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06/09/2009 07:12 AM ID: 79095 Permalink   

Move Over Space Elevator, Jumping Castle Bouncing into Space


Researchers from York University in Toronto Canada have claimed that a large inflatable tower placed on a mountain would be able to lift people around 20 km into space. The inflatable pneumatic modules are currently in use on some spacecraft.

The issue of high pressure winds and structural balance will be solved by gyroscopes, with each module having its own active stabilisation system. The total weight of a 15 km high model would be around 800,000 tonnes.

The tower could be used for research, telecommunications, tourists and launching spacecraft. The researchers say the tower will be able to be completed much sooner then the cable driven space elevator, due to the technology already existing.

    WebReporter: pexa02 Show Calling Card    
ASSESS this news: BLOCK this news. Reason:
  "due to the technology already existing"  
  by: sceptre_of_fertility   06/09/2009 10:20 AM     
  Stairway to space?  
Not a scientist, but I did ask someone who is somewhat educated in this field and he said that it would be very difficult to achieve and doesn't expect it to happen.

Something about atomspheric pressure not being able to hold weight beyond a certain point. Like a balloon at sea level can support more weight than a balloon one mile above sea level. Dont ask me to explain, but basically ... it cant be done.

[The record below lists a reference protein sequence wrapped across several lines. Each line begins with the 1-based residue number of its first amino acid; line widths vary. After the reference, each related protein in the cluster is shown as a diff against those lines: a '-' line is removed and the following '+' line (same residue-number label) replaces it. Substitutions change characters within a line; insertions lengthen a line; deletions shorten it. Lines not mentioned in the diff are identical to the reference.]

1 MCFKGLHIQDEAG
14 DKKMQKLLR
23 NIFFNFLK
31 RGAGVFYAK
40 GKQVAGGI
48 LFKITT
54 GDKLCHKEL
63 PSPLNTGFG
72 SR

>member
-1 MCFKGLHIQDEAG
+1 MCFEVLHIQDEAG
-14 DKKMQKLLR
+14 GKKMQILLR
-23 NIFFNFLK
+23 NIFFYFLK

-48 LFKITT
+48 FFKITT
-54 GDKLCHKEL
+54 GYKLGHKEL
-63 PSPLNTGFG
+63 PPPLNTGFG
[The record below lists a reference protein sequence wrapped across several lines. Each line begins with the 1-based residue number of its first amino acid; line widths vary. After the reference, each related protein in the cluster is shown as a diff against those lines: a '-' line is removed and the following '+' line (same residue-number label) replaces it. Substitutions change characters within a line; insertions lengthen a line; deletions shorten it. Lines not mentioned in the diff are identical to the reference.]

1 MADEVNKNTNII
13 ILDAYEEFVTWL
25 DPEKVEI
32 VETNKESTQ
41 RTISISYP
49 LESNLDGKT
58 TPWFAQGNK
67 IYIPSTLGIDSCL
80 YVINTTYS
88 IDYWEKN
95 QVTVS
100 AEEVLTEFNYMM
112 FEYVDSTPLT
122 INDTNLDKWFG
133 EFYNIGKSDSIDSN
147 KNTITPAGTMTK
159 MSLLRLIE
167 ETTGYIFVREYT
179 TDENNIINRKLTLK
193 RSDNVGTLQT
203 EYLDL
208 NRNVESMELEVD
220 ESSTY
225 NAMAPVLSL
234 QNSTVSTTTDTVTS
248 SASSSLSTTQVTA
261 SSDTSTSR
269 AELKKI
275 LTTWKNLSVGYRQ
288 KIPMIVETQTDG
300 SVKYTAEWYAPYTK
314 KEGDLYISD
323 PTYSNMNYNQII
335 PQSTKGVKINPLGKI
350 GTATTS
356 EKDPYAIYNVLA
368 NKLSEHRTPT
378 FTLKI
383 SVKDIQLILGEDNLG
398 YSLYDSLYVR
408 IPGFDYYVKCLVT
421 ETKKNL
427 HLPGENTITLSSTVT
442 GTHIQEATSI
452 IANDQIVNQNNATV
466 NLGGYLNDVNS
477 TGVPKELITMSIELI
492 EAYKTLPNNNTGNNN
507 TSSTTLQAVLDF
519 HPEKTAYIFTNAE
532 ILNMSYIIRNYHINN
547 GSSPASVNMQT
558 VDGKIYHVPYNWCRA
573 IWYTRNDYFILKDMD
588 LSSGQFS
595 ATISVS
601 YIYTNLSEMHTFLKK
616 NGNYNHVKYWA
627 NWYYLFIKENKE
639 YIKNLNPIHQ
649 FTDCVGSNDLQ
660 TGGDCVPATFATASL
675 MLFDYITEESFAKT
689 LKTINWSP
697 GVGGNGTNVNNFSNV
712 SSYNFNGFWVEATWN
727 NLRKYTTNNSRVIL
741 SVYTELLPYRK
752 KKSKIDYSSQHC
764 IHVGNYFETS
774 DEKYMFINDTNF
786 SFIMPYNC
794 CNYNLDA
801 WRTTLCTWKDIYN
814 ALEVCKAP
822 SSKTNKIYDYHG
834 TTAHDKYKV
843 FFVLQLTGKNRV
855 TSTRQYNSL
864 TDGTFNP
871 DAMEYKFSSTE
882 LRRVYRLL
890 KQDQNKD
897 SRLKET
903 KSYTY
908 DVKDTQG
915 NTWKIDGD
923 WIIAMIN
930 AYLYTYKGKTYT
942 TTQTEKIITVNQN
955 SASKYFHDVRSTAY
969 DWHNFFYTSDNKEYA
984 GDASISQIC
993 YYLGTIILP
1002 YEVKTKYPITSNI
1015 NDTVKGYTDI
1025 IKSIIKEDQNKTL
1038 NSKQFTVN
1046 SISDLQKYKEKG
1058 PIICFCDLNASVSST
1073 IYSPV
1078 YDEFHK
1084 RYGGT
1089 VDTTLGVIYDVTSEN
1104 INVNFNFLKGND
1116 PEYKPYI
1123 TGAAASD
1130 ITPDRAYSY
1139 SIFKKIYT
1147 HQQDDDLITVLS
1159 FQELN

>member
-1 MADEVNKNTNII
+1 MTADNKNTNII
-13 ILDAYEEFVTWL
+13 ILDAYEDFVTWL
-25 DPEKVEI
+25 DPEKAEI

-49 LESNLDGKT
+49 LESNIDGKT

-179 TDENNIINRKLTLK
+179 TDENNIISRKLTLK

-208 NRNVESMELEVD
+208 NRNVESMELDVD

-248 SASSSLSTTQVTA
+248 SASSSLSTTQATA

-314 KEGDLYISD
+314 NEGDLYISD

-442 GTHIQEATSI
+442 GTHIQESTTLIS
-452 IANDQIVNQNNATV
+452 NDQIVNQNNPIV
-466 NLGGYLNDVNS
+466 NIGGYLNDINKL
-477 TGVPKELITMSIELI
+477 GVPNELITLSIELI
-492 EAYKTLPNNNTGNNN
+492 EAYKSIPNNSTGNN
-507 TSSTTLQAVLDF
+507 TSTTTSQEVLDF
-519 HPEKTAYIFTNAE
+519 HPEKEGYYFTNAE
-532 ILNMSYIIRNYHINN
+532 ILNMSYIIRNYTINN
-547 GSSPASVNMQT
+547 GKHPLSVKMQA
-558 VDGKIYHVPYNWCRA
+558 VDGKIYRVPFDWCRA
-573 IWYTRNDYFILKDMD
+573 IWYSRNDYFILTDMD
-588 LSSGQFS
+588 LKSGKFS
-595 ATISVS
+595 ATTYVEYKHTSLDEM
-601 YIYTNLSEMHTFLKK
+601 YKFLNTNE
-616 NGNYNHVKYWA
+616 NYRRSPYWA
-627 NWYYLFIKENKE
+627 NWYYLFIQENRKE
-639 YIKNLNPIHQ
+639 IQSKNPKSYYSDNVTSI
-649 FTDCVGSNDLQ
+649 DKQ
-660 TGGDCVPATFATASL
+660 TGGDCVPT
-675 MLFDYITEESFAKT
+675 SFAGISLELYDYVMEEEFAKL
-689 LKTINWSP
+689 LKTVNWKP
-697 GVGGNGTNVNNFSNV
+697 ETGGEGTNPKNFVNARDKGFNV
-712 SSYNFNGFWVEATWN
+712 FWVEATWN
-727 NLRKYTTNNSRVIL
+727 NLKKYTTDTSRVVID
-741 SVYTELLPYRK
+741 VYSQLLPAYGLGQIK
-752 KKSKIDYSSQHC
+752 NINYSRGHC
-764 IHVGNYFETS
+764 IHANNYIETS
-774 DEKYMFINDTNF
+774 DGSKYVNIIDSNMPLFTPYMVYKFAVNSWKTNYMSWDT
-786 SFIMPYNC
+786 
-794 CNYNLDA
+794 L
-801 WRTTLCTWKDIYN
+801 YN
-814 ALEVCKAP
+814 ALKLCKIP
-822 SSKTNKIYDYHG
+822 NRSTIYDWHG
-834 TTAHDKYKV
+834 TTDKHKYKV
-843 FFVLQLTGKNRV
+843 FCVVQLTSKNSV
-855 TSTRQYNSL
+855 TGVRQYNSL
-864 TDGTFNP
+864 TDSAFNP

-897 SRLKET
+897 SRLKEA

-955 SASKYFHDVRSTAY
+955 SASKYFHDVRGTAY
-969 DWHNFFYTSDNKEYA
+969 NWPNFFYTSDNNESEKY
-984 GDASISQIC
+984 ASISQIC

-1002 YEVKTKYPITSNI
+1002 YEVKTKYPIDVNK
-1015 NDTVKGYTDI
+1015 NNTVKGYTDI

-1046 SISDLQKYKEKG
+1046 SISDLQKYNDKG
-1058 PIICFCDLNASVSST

Why can't it be done? Because you don't see the cast of Star Trek launch from inflatable towers... Duh!
  by: teh_epic     06/09/2009 11:22 PM     
  the tower also doubles as  
the worlds longest bouncy slide. Make sure you take your shoes off first.
  by: brianwcu     06/10/2009 05:32 AM     
  Like Mario game  
You enter castle go into space.
  by: Zlad Vladcik   06/11/2009 12:40 PM     
Can't really say I'm an expert either so don't hold me to this but I think It would depend on what gas you used to inflate it and/or to what pressure you inflated the bouncy castle.
I think its actually easier to inflate things the higher you go as there is less air pressure acting on the outside of the object than there is when close to sea level.
An example of this would be when you take a bag of crisps (chips if you are American :P) on a plane and notice the bag swelling to the point of explosion when you reach a high altitude, all due to the change in air pressure outside the bag.

It would be interesting if they could make it work though.....

  by: ThinkPeople   06/11/2009 09:06 PM     
The physics don't add up and it sounds like the stuff dreams are made of.
  by: ONTIME   06/12/2009 07:41 PM     
  well it's official  
life is a cartoon.
  by: zatonado001     06/14/2009 08:06 PM     
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